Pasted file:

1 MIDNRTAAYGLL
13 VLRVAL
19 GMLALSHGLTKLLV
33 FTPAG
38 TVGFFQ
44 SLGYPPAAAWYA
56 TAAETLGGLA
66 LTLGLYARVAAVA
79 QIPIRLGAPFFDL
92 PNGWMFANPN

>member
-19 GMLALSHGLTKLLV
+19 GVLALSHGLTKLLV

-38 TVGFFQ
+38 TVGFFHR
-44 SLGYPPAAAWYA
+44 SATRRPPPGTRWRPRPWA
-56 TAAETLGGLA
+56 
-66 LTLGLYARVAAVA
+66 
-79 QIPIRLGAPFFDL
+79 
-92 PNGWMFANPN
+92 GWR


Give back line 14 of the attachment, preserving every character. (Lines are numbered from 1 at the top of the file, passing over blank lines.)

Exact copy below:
-38 TVGFFQ